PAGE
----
Worden, John Lorimer, 1818-1897

Alternative names
Dates:
Birth 1818-03-12
Death 1897-10-19
English, French, Russian

Biographical notes:

Commander of the Monitor.

From the description of Letter, [ca. 1847-1897?], to Mr. Allen, Secy. of the Club. (Brown University). WorldCat record id: 122593589

Naval officer.

From the description of Papers, 1862-1899. (Unknown). WorldCat record id: 155451897

From the description of Papers of John Lorimer Worden, 1861-1898. (Unknown). WorldCat record id: 78142402

John Lorimer Worden was a naval officer who was born in Westchester County, N.Y. He was appointed midshipman in the U.S. Navy in 1834. During the Civil War he served as the commander of the MONITOR. He was wounded in the Monitor-Merrimack fight and later served in the South Atlantic Blockading Squadron. He was appointed to the rank of Rear Admiral in 1872. He was superintendent of the U.S. Naval Academy from 1869 to 1874. He commanded the European Squadron from 1875-1877.

From the description of Papers, 1835-1891 [microform]. (Hagley Museum & Library). WorldCat record id: 86094018

John Lorimer Worden (12 March 1818 - 19 October 1897) was a U.S. rear admiral who served in the American Civil War. He commanded the Monitor against the Confederate vessel Virginia (originally named Merrimack) in first battle of ironclad ships in 1862.

From the description of Letter, November 9, 1873. (Naval War College). WorldCat record id: 18172187

John Lorimer Worden was a naval officer who was born in Westchester County, N.Y. Prior to taking command of the first ironclad of the Union, the USS "Monitor," Worden was seized and held for several months as the first Union prisoner of war, after his delivery of verbal orders to Fort Pickens at Pensacola Harbor, Florida (telling them not to surrender to the secessionists). He served as commander of the USS Monitor, in the battle between the USS Monitor and the CSS Virginia, until becoming severely wounded in the face during the latter part of the battle. Later, he served in the South Atlantic Blockading Squadron. He was appointed to the rank of Rear Admiral in 1872. He was superintendent of the U.S. Naval Academy from 1869 to 1874. He commanded the European Squadron from 1875 to 1877.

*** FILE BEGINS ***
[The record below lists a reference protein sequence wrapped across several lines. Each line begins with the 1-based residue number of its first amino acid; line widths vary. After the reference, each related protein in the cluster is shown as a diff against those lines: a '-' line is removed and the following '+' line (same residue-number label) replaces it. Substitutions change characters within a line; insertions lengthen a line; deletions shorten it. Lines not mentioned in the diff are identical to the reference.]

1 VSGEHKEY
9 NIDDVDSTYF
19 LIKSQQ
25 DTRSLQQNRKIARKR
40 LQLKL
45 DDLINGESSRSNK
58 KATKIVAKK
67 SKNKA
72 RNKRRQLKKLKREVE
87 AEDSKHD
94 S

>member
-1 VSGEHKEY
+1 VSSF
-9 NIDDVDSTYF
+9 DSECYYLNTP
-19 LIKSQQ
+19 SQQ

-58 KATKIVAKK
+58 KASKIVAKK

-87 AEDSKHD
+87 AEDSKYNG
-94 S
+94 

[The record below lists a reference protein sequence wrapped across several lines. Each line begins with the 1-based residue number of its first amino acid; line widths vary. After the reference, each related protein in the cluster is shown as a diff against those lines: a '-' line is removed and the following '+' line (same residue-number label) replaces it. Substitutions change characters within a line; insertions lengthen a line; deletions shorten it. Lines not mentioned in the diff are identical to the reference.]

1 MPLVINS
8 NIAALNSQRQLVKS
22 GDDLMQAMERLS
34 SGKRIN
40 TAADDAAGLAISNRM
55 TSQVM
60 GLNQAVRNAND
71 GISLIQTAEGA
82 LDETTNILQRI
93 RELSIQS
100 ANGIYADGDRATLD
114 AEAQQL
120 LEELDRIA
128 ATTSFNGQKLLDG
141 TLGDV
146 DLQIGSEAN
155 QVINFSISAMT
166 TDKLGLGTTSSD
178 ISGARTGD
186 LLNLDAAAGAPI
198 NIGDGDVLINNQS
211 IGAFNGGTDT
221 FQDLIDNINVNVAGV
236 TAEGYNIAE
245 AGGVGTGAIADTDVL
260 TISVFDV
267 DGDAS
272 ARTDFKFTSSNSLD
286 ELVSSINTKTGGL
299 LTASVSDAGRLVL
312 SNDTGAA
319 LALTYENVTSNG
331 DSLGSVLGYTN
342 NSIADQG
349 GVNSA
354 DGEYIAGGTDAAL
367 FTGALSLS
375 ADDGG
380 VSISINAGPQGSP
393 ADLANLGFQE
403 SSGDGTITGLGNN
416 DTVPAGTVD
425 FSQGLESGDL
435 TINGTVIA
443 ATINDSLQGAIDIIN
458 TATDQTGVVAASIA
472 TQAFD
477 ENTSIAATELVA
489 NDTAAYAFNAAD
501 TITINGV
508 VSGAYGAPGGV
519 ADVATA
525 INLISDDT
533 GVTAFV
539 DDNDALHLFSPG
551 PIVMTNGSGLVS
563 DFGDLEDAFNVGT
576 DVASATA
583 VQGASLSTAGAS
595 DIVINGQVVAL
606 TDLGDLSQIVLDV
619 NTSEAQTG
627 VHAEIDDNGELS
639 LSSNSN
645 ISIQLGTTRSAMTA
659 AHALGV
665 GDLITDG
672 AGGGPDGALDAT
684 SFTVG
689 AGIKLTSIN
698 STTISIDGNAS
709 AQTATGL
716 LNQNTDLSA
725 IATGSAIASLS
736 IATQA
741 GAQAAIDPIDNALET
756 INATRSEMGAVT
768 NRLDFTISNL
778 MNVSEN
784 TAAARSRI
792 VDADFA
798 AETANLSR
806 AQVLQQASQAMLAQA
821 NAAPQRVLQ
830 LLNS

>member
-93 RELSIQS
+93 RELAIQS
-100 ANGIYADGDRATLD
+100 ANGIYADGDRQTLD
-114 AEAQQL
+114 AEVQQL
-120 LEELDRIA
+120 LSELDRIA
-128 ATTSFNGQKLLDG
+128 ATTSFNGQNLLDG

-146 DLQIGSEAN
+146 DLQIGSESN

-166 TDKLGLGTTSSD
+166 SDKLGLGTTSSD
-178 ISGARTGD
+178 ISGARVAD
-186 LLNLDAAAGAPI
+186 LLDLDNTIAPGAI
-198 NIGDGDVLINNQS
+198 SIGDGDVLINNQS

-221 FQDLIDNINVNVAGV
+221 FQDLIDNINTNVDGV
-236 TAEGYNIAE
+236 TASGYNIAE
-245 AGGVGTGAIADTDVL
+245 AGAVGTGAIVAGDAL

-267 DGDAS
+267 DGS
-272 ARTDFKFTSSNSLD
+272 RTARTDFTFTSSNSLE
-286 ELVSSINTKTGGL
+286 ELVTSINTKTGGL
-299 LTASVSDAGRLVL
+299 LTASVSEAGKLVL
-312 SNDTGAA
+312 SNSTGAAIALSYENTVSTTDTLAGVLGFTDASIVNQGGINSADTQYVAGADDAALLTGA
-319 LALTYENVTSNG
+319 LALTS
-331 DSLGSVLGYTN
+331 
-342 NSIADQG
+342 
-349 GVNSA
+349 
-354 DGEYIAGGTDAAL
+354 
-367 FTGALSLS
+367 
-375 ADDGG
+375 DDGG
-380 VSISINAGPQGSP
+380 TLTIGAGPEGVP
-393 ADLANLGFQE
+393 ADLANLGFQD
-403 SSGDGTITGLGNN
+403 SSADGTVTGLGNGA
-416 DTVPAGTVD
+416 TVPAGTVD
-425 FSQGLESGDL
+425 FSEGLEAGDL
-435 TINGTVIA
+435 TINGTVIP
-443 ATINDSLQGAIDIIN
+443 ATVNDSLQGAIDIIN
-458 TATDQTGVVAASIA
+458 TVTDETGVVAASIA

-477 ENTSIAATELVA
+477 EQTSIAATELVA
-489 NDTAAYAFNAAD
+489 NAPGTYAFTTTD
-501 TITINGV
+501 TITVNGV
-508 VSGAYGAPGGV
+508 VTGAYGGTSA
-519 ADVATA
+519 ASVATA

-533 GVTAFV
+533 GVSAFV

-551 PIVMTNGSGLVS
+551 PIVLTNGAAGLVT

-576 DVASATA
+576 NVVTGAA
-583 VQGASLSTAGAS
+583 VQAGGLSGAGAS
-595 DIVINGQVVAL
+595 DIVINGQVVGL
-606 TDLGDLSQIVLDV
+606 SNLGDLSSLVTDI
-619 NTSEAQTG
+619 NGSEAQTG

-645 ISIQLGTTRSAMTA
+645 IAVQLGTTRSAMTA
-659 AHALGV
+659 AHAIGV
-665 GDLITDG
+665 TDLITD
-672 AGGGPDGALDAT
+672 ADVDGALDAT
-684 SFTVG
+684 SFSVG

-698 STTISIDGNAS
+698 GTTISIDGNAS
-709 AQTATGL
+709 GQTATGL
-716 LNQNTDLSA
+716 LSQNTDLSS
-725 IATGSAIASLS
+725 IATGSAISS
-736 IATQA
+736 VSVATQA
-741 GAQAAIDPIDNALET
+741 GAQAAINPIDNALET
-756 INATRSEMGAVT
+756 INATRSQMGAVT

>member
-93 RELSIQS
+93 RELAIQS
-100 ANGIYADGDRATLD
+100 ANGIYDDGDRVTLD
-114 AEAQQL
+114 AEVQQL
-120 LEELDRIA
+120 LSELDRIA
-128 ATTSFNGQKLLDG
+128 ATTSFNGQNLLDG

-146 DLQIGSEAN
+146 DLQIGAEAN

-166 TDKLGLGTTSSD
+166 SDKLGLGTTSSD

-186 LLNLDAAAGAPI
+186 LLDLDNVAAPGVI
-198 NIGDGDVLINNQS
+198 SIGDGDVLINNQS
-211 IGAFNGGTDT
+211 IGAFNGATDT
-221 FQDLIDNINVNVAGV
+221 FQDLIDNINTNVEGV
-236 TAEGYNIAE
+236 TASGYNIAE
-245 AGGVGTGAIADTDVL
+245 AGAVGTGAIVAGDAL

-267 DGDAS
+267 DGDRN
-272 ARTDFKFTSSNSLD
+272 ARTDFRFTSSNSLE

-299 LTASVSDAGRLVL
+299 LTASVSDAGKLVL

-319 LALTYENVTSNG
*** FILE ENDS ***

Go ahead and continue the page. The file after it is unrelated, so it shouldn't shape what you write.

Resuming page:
From the description of Papers, 1835-1891, (bulk 1861-1868). (Fisk University). WorldCat record id: 39873130

Admiral, U.S.N.

From the description of Autograph letter signed : U.S. Naval Academy, Annapolis, Md., to Gordon L. Ford, 1872 Mar. 6. (Unknown). WorldCat record id: 270584103

John Lorimer Worden was born March 12, 1818 in Westchester County, New York. He was the son of Ananias Worden and Harriet Graham and the great-grandson of Surgeon Andrew Graham, of the Connecticut Committee of Public Safety in the American Revolution. On January 10, 1834, he was appointed midshipman in the United States Navy and spent the next several years at sea and ashore at the U.S. Naval Observatory in Washington, D.C. Worden was promoted to Lieutenant in 1846 and served on the store ship Southampton off California during the Mexican War. After the Mexican War, Worden served in the Mediterranean on the USS Cumberland. From 1850 to 1852, he served another tour of the Naval Observatory in Washington, D.C. On September 16, 1844, John Worden married Olivia Taffey of Quaker Hill, New York. They had four children during their marriage. The family resided in Washington, D.C. where Worden was assigned to the Naval Observatory for three tours of duty over the course of his career. During the remainder of the 1850s and into the early 1860s, Worden served with in the Home Squadron and at the New York Navy Yard.